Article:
Nitin has an extraordinarily thought-provoking post on the accursed Reservations that continues to hamper our economic progress.
It is widely acknowledged to be a failure not just in some country half-way across the world, but in India. Prime Minister Manmohan Singh may go down in history as the man who took the Indian economy out of one dark dungeon, allowed it to experience a tantalising breath of freedom, only to plunge it into another, darker dungeon.
The case against reservations goes beyond just economics. It is fundamentally about the principles around which India organises its society. Equality of all citizens is among the most fundamental of these principles.
But then, I was appalled when I read a few comments that favoured reservations in the private sector. They decry the need for merit as the sole criterion for advancement. It is commonsense that you’d hire someone based on his/her expertise in a specific field not because he hails from your community. However, the commenters seem to think exactly the opposite.
I do credit a certain amount of intelligence to the said commenters. Given this, it is baffling that they chose “social justice” to defend their indefensible argument while they should’ve employed reason. This only underscores how deep our perverted political discourse has permeated into the nation’s collective psyche.
The current clamour for private sector reservations has its roots in again, the greedy abyss of our political class. Having failed to rein in the private sector using other means, they’ve again used the Reservation trump card. Gurcharan Das in India Unbound recounts his experience with a former senior minister in the early days of liberalization. The minister puts on a fine show of a fallen hero while in reality he is simmering with anger that people don’t come to him as before seeking favours (read: in exchange for loaded suitcases). The lament of the loss of statist power. Which is exactly what the UPA wants to revert to.
In any argument on reservations, it seems imperative to a sizeable majority to point fingers at Brahmins. A brief historical background is in order to put the issue in context.
Behind the concept of reservations lies an assumption that Brahmins were always rich which is why they had to “vacate” government jobs. It is a historical fact that Brahmins were revered precisely because they shunned worldly pursuits. The establishment of British rule uprooted an entire way of life: Brahmins who depended on other castes for livelihood in exchange for spiritual guidance suddenly found their learning useless in the new order of things. As they say, a man has to live. Which is why they abandoned their traditional knowledge in favour of secular employment. The Brits had no special corner for Brahmins–they were selected on the basis of merit, not birth. There is definitely a point when one argues that it was “easy” for Brahmins to secure employment because they had inherited a tradition of learning a luxury the backward/oppressed/suppressed castes didn’t have. This is one of the moot points of the Reservations concept. One I wholeheartedly support.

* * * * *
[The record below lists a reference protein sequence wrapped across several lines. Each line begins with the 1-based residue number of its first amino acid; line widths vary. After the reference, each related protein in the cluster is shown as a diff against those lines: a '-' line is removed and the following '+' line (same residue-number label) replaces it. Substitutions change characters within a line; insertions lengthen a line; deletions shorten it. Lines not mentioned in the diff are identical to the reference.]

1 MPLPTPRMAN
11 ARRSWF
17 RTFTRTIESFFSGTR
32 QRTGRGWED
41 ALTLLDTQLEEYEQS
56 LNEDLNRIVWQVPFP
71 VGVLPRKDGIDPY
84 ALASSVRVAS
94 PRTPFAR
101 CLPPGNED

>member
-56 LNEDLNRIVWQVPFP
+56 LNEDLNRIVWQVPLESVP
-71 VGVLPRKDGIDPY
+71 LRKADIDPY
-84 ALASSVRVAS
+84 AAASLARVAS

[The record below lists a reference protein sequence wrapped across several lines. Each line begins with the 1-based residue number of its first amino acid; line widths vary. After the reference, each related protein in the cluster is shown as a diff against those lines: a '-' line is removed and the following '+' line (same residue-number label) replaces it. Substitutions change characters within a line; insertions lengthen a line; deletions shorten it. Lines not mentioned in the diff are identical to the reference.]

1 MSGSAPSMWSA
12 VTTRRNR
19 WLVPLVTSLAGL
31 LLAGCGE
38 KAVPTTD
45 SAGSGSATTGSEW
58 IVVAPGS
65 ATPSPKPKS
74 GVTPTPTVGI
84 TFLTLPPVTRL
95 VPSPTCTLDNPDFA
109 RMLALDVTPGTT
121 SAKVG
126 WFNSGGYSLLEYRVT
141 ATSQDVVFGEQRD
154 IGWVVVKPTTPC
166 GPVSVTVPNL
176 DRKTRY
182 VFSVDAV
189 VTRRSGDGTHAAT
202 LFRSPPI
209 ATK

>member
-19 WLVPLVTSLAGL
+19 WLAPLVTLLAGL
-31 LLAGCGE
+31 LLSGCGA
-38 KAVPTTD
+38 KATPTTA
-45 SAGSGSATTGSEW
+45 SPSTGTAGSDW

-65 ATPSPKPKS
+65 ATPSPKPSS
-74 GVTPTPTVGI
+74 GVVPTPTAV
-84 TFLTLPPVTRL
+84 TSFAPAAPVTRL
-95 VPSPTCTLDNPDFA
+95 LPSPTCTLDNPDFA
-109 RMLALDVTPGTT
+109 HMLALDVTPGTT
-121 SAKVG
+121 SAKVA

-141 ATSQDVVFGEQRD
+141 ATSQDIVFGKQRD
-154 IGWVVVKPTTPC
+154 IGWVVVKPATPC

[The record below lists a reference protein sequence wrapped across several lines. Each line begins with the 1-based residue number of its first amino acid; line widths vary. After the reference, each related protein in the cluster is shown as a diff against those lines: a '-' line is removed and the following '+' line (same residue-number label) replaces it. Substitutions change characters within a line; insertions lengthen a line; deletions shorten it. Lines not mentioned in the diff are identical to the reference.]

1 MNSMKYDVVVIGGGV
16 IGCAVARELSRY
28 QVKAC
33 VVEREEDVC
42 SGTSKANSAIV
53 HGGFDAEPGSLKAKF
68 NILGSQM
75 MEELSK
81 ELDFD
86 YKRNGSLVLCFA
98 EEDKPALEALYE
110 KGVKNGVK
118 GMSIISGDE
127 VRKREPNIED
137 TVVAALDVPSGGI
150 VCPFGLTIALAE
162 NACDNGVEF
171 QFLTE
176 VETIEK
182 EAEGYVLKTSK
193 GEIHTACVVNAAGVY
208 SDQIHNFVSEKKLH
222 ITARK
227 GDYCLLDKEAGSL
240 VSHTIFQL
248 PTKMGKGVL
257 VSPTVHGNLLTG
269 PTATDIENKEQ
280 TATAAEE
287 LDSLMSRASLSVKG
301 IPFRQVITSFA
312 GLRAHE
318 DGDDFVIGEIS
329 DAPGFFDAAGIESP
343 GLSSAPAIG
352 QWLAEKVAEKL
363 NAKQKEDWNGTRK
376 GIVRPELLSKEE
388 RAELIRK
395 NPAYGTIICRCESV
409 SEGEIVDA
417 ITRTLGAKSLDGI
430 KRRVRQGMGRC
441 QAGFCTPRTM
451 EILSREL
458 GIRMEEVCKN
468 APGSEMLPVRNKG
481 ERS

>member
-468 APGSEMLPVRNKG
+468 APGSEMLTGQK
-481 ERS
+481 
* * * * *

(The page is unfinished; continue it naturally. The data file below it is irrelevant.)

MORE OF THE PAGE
Yet when you look at the actual record, you see that just like the poor/deprived lot of other castes, we had Brahmins who lived in dismal poverty. Poverty knows no caste or religion. So what did the government do with them? Several Brahmins were at the forefront in demanding the implementation of Reservations much before the current slew of Dalit and other vocal groups. The Mysore Maharaja was one of the first to implement this during the pre-independence years. One can cite several such examples where the need for affirmative action has stemmed from the upper castes–that was a big risk for an upper caste person to take in an age when the oppressed castes were so steeped in their sorry cesspool that they weren’t aware that they had rights!
It is essential for all of us who desire that the Reservation discourse take meaningful shape instead of resorting to the us vs them rhetoric to always place this historical context in mind. Early caste-system reformers emphasised the spiritual aspect as a social leveller–from Basavanna in Karnataka to Narayana Guru in Kerala–because they invoked the principle that the whole of India identified itself with: God. That worked to varying degrees of success; more, it added immensely to the already-rich repository of Indian thought.
Contrast that to today’s Reservation discourse which has degenerated into a jungle-like warfare. If you can read Kannada, you’ll see war-monging slogans that decorate the walls of various buildings in Bangalore: implement X quota of reservation or get out of your seat. As Nitin observed, today’s Reservation rhetoric focusses on further splintering the society.
Midway we seem to have forgotten the real purpose of affirmative action: to build a society that provides equal opportunities. We have instead substituted it by resorting to grabbing it by force.